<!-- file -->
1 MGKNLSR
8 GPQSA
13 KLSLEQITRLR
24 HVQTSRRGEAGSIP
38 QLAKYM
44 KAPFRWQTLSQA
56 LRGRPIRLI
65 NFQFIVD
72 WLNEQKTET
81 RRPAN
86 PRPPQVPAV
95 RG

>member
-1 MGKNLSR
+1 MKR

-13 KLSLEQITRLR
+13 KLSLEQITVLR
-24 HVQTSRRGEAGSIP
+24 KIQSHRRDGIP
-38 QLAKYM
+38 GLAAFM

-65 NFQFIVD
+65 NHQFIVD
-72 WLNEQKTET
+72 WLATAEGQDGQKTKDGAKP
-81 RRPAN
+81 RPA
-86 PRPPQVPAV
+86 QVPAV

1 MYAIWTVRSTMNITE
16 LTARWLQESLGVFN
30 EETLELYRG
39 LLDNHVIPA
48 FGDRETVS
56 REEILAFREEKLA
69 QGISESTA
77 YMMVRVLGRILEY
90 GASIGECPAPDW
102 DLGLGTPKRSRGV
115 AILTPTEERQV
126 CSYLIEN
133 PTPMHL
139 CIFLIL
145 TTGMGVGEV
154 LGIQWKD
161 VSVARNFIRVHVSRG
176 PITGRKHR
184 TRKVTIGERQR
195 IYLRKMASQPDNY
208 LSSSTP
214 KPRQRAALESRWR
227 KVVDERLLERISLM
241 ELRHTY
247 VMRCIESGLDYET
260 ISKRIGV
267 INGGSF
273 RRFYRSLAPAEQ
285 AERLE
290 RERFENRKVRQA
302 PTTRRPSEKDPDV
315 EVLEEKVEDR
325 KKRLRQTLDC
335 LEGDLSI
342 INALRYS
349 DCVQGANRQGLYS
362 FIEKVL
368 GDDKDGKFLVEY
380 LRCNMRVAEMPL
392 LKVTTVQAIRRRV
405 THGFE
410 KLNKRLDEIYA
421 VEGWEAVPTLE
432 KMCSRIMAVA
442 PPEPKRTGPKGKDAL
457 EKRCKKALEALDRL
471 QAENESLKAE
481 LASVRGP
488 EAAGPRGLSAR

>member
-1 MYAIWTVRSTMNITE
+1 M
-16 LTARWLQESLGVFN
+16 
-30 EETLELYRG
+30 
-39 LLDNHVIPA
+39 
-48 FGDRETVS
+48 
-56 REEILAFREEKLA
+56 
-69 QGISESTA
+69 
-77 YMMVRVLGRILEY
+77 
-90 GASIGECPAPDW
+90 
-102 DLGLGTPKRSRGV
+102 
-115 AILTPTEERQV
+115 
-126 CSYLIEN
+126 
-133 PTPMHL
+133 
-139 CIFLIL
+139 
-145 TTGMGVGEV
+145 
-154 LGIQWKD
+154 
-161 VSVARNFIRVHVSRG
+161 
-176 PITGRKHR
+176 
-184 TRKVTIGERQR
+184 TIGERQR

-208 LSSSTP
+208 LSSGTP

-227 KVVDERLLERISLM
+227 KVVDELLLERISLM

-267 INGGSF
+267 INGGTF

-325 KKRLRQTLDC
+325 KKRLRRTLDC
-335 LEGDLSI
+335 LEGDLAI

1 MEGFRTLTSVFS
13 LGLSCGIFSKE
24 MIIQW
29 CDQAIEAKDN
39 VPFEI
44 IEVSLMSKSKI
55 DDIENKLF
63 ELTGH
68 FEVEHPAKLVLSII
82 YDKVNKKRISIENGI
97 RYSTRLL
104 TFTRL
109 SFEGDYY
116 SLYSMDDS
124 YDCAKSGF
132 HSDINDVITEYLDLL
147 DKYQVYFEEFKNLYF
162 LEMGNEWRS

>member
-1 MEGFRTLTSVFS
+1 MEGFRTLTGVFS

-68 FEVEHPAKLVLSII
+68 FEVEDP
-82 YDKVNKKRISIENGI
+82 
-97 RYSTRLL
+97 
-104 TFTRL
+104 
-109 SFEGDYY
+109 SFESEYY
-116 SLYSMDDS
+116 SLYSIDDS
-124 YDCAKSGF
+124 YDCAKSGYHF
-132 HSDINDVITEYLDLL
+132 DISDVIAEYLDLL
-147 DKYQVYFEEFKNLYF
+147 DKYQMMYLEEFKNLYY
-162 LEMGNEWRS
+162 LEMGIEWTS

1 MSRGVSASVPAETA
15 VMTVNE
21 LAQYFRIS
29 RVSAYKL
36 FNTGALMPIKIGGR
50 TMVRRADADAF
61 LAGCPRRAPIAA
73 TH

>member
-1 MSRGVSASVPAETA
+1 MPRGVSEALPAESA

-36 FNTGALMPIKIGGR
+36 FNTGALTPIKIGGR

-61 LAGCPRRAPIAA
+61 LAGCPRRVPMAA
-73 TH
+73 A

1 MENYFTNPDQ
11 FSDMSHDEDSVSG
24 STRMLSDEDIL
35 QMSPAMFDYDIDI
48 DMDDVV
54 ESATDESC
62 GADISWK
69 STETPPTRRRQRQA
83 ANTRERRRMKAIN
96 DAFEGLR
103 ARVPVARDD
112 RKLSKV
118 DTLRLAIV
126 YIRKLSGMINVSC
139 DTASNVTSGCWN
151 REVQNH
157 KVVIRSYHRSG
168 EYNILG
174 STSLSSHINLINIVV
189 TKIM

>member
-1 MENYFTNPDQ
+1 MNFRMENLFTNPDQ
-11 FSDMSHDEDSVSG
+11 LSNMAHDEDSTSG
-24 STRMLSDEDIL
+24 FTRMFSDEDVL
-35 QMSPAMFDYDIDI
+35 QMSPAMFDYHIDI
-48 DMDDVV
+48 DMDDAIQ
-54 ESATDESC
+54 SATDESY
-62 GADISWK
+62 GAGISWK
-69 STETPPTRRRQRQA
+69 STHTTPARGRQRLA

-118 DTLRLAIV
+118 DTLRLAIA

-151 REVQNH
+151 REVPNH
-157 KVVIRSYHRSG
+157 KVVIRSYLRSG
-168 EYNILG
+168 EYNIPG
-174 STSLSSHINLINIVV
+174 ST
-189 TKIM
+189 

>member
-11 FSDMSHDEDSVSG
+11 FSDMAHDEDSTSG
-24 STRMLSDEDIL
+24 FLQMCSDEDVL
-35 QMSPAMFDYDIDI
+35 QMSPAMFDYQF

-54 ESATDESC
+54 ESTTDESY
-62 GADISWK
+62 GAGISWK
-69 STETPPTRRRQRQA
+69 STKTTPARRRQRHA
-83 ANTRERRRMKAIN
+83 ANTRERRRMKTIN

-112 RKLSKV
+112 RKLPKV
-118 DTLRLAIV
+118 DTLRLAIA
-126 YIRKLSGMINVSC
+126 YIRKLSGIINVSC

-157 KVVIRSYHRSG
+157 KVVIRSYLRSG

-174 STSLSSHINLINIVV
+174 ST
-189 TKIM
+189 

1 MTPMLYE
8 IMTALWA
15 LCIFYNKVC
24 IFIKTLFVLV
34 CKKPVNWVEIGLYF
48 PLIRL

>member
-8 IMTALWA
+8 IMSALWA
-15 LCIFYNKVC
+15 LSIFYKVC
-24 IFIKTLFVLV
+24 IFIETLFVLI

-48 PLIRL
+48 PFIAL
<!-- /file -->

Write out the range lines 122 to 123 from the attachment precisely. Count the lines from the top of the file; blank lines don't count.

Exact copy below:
-267 INGGSF
+267 INGGTF